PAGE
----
LINGUIST List 6.167

Tue 07 Feb 1995

Disc: Words that are their own opposites

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  1. Anthea F Gupta, Re: 6.108 Sum: Words that are their own opposites (part 2)
  2. "Max Wheeler", Re: 6.139 Words that are their own opposites
  3. Hala'sz Sa'ndor, Re: 6.139 Words that are their own opposites

Message 1: Re: 6.108 Sum: Words that are their own opposites (part 2)

Date: Thu, 2 Feb 1995 14:55:47 +Re: 6.108 Sum: Words that are their own opposites (part 2)
From: Anthea F Gupta <ellguptaleonis.nus.sg>
Subject: Re: 6.108 Sum: Words that are their own opposites (part 2)


) BRUCE NEVIN reminds us of an intercontinental auto-antonym pair: "public
) school" in Britain is "private school" in the USA and vice versa.
)
Well hardly. And certainly not vice-versa. The British public schools
are a subset of the private schools. Contrary to American impressions
the term "private school" is widely used in UK, as is "independent
school" in the same meaning. Not all private schools are public
schools. The term "state school" is the usual term for a school that is
free for all pupils.

Anthea Fraser GUPTA

English Language & Literature
National University of Singapore
Kent Ridge e-mail: ellguptanus.sg
Singapore 0511 telephone: (65) 772 3933
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Message 2: Re: 6.139 Words that are their own opposites

Date: Fri, 3 Feb 1995 14:05:10 +Re: 6.139 Words that are their own opposites
From: "Max Wheeler" <maxwcogs.susx.ac.uk>
Subject: Re: 6.139 Words that are their own opposites

Benji Wald (6.139) writes:

) But one that I have long wondered about is
) "risk" as in "he risked winning the game". I was shocked (as a teenager)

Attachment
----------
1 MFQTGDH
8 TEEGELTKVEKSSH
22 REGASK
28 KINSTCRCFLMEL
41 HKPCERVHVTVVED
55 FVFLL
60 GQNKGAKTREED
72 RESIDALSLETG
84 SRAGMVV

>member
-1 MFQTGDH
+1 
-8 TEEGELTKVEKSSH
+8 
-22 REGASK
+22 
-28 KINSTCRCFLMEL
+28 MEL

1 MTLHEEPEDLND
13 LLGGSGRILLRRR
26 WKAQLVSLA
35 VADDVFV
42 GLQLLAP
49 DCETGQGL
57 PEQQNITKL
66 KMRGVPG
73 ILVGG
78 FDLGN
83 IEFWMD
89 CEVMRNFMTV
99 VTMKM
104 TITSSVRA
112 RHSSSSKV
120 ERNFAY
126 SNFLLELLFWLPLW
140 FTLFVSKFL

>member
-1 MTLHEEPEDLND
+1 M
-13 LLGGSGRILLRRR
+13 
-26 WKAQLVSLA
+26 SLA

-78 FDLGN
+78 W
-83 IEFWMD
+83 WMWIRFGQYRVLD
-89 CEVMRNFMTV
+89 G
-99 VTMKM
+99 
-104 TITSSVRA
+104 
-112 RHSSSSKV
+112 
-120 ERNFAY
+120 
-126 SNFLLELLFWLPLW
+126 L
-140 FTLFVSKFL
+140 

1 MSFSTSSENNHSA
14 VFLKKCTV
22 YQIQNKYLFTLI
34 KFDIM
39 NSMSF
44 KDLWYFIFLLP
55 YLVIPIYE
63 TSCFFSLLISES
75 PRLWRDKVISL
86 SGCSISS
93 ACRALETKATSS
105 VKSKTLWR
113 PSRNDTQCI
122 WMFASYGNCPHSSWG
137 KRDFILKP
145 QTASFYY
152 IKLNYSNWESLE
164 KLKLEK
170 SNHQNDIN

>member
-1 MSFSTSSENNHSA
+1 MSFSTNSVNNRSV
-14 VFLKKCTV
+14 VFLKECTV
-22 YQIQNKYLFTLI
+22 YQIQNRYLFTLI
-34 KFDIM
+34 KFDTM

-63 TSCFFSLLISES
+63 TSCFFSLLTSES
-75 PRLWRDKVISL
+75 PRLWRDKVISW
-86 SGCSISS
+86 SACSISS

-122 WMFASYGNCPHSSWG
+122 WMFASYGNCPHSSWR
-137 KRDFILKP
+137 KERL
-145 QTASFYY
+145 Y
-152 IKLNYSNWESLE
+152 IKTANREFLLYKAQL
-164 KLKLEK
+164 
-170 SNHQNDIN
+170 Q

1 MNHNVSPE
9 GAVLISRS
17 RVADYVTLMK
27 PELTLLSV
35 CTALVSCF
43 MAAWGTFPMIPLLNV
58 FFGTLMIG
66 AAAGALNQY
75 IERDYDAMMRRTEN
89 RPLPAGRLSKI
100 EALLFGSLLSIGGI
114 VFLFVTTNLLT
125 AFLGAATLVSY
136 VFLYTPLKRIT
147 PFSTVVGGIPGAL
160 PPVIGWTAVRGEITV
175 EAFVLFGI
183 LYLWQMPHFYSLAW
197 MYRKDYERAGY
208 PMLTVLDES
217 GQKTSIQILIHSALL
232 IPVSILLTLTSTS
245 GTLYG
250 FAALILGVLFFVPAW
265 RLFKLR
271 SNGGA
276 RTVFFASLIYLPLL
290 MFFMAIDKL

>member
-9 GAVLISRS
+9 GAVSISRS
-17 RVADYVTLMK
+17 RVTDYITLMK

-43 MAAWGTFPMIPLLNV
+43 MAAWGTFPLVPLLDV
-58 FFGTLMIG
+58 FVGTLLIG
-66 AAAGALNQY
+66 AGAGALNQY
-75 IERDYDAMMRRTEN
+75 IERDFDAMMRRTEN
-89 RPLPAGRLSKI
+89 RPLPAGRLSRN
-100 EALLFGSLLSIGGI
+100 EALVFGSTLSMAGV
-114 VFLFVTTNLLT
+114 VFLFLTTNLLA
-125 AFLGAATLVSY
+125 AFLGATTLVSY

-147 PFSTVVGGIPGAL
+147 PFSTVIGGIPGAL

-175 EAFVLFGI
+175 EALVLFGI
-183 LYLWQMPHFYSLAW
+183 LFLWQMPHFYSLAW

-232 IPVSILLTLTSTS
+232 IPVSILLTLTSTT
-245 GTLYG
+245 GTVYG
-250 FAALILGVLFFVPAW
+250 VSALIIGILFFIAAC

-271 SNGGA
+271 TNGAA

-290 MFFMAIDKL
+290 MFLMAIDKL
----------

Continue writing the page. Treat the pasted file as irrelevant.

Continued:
) the first time I saw "he risked losing the game" (or something like that)
) in print, because I previously thought (and am still inclined toward)
) the complement of risk being the desirable result, not the undesirable
) one. Whether or not this fits into this discussion, I wonder if anyone
) else has had a similar (or opposite) reaction or any thoughts
) about what's going on in the case of "risk".

My intuition is certainly the opposite one; `he risked winning the game'
sounds ironical - makes sense only via the inference that winning the game is
an undesirable result. For me `risk' is synonymous with `take the risk of'. Is
that also true for those who share Benji's intuition? To use the morpheme
_risk_ in a construction which has Benji's interpretation of `he risked
winning the game', I would need to say `he put winning the game at risk'. Is
there a dialect difference here?

Max Wheeler
School of Cognitive & Computing Sciences
University of Sussex
Falmer
Brighton BN1 9QH
UK
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Message 3: Re: 6.139 Words that are their own opposites

Date: Fri, 3 Feb 95 11:57:53 CSTRe: 6.139 Words that are their own opposites
From: Hala'sz Sa'ndor <halaszkewszeg.norden1.com>
Subject: Re: 6.139 Words that are their own opposites

Then there is the curious case of the word "yet", which, as far as I know,
formerly meant almost the same as German "noch", but has shifted, through
"not yet", esp. in questions, to German "schon". But here in Toledo there are
people (my wife), who uze it in both meanings--the syntax alone shows which.
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